A record made by Canadian pop stars for the benefit of Ethiopian famine victims could raise as much as $10-million, the project's organizers said yesterday at a press conference. Rock managers Bruce Allen and Lou Blair, who oversaw the project that brought together 52 Canadian performers including Bryan Adams, Anne Murray, Neil Young, Joni Mitchell and Gordon Lightfoot, said the money will be held in trust by a non-profit charitable society while a board of trustees decides how it will be distributed.
At the press conference, only two performers were present from the recording session - Burton Cummings and Murray McLauchlan - and both described the event as friendly and remarkably smooth. (A sign inside the studio said: "Please check your egos at the door.") Cummings said the recording session - which went from noon Sunday until 2:30 a.m. Monday - was "a patch quilt of Canadian musical history."
McLauchlan described how a woman representing Ethiopia, Ainailem Tebeje, addressed the assembled at the beginning of Sunday's session, which ended as she broke down in tears.
The press was shown a roughly edited video of the performers milling about in the studio, and organizers played a tape of the song, which is called Tears Are Not Enough. The best-known stars sing te lines in the verse, and the rest of the performers help out on the chorus.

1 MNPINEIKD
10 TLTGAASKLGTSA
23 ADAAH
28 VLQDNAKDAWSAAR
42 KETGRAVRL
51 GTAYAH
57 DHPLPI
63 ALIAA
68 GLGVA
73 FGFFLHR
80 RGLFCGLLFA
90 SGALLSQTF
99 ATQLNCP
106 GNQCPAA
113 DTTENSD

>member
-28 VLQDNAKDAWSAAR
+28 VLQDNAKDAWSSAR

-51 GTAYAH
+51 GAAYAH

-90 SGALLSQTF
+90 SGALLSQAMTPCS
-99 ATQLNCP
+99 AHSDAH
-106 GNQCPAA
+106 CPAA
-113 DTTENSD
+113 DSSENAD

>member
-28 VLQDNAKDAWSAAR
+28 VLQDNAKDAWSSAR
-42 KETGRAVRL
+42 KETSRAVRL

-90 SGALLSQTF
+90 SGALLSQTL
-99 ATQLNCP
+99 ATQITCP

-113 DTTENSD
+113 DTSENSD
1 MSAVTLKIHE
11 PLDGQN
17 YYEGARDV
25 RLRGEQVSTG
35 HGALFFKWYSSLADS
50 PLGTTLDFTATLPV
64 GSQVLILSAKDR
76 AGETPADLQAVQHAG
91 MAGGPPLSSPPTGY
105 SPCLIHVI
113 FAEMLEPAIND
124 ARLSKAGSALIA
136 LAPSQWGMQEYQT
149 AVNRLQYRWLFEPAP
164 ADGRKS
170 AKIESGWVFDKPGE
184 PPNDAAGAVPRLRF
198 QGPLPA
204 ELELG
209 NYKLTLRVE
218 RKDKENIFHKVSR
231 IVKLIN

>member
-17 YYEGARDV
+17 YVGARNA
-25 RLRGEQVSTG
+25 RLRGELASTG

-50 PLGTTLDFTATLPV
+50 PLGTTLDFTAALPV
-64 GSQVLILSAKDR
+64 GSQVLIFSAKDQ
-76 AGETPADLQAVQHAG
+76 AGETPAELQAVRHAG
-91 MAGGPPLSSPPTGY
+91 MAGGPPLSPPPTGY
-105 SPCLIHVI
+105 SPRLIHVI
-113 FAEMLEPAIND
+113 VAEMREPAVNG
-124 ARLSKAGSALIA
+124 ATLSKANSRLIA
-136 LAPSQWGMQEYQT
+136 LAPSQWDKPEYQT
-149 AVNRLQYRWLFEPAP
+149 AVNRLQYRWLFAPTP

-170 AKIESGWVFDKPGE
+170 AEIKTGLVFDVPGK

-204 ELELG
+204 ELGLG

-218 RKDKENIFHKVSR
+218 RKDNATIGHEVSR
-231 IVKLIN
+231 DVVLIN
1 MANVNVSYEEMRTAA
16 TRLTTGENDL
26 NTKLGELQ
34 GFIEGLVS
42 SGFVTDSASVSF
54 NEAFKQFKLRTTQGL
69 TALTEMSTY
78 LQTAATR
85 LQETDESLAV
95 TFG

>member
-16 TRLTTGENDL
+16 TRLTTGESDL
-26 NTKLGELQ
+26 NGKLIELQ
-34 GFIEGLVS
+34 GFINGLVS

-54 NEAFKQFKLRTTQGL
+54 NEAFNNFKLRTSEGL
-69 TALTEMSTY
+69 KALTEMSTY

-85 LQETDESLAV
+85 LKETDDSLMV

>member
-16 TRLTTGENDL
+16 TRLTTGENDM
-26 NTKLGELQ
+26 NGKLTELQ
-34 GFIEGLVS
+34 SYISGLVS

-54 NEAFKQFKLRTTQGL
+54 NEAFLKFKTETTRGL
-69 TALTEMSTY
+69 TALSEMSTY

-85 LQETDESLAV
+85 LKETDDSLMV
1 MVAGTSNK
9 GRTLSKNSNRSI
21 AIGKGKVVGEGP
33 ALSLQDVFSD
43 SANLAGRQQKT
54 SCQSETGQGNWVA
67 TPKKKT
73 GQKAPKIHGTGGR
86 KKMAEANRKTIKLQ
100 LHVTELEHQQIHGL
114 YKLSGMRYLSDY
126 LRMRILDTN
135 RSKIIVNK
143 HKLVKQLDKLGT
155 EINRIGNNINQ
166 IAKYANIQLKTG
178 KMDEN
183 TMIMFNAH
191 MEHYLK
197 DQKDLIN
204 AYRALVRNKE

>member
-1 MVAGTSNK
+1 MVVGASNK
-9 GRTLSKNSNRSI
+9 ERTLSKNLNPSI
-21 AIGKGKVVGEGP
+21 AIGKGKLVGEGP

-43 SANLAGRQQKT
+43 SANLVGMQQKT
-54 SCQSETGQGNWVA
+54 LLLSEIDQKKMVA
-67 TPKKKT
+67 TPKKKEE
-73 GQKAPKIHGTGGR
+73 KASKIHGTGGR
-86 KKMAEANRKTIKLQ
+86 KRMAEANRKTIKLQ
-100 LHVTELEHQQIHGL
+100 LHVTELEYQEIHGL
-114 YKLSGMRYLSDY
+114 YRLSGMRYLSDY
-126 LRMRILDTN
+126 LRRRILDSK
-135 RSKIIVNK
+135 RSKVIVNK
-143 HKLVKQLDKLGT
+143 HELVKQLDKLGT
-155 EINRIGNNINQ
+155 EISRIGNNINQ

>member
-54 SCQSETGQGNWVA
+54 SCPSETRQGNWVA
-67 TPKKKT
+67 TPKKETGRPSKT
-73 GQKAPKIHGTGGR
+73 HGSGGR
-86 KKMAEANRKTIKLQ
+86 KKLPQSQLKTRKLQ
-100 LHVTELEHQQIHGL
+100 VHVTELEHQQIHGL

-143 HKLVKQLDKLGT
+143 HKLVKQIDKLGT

The furst nine lines are sung consecutively by Gordon Lightfoot, Burton Cummings, Anne Murray, Joni Mitchell, Dan Hill, Neil Young, Bryan Adams, Mike Reno of Loverboy and Liberty Silver. All nine sing the first chorus, and the next group of singers takes its turn. There is one verse in French, and producer David Foster said the verse sung by Canadian stars of the National Hockey League will be added "because Canada is hockey and hockey is Canada." The hockey stars will record their bit today in Calgary. As well, a line by Bruce Cockburn, who could not make the taping because he was on tour in Eastern Europe, will be inserted later.
Bernie DiMatteo, president of CBS Records, which will distribute the record, said the 7-inch version should retail for $ 2.49, and the 12-inch disc for $ 5.98, and he warned against retailers who charge more. (Some stores have overcharged for the Band-Aid single - put out by English pop stars for the same cause - and have kept the profits.) DiMatteo also said he expects sales to surpass those of the Band-Aid single, which has sold 170,000 copies in Canada (the 12-inch single has sold an additional 40,000-50,000 copies). There are tentative plans to release the song internationally, and to include it on an American benefit album, produced by Quincy Jones.
The Canadian project goes under the name Northern Lights For Africa (NLA), which is a non-profit society registered in British Columbia. The NLA's eight-member board of trustees promises an "open book" policy regarding the distribution of funds raised by the record, video and sales of T-shirts, posters, calendars and pictures. There also will be a separate advisory board which will be in charge of working with other charitable organizations and the federal Government.
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